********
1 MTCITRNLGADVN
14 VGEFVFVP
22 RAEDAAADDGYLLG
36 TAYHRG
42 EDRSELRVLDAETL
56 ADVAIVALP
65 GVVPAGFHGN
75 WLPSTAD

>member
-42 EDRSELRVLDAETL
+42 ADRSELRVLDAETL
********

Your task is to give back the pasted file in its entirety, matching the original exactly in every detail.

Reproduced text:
1 MTCITRNLGADVN
14 VGEFVFVP
22 RAEDAAADDGYLLG
36 TAYHRG
42 EDRSELRVLDAETL
56 ADVAIVALP
65 GVVPAGFHGN
75 WLPSTAD

>member
-42 EDRSELRVLDAETL
+42 ADRSELRVLDAETL